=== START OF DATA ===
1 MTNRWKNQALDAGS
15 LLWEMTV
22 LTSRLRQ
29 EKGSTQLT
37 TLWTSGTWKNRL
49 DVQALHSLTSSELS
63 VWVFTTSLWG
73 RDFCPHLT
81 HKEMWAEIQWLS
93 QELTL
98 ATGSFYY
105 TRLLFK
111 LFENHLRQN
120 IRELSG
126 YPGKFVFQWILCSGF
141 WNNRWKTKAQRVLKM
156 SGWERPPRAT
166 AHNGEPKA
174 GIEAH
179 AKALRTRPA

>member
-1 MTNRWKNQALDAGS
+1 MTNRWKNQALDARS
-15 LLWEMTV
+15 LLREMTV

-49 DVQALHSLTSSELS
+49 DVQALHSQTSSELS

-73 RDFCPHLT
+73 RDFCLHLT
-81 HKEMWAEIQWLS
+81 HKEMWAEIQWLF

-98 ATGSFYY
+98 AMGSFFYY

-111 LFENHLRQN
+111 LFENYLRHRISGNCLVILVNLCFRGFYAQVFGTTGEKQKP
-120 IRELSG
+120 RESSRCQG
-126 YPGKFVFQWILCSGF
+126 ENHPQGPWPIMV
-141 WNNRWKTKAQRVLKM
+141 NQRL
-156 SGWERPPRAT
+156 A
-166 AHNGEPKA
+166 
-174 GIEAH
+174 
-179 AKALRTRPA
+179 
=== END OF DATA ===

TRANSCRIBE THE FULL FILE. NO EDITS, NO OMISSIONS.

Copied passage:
1 MTNRWKNQALDAGS
15 LLWEMTV
22 LTSRLRQ
29 EKGSTQLT
37 TLWTSGTWKNRL
49 DVQALHSLTSSELS
63 VWVFTTSLWG
73 RDFCPHLT
81 HKEMWAEIQWLS
93 QELTL
98 ATGSFYY
105 TRLLFK
111 LFENHLRQN
120 IRELSG
126 YPGKFVFQWILCSGF
141 WNNRWKTKAQRVLKM
156 SGWERPPRAT
166 AHNGEPKA
174 GIEAH
179 AKALRTRPA

>member
-1 MTNRWKNQALDAGS
+1 MTNRWKNQALDARS
-15 LLWEMTV
+15 LLREMTV

-49 DVQALHSLTSSELS
+49 DVQALHSQTSSELS

-73 RDFCPHLT
+73 RDFCLHLT
-81 HKEMWAEIQWLS
+81 HKEMWAEIQWLF

-98 ATGSFYY
+98 AMGSFFYY

-111 LFENHLRQN
+111 LFENYLRHRISGNCLVILVNLCFRGFYAQVFGTTGEKQKP
-120 IRELSG
+120 RESSRCQG
-126 YPGKFVFQWILCSGF
+126 ENHPQGPWPIMV
-141 WNNRWKTKAQRVLKM
+141 NQRL
-156 SGWERPPRAT
+156 A
-166 AHNGEPKA
+166 
-174 GIEAH
+174 
-179 AKALRTRPA
+179 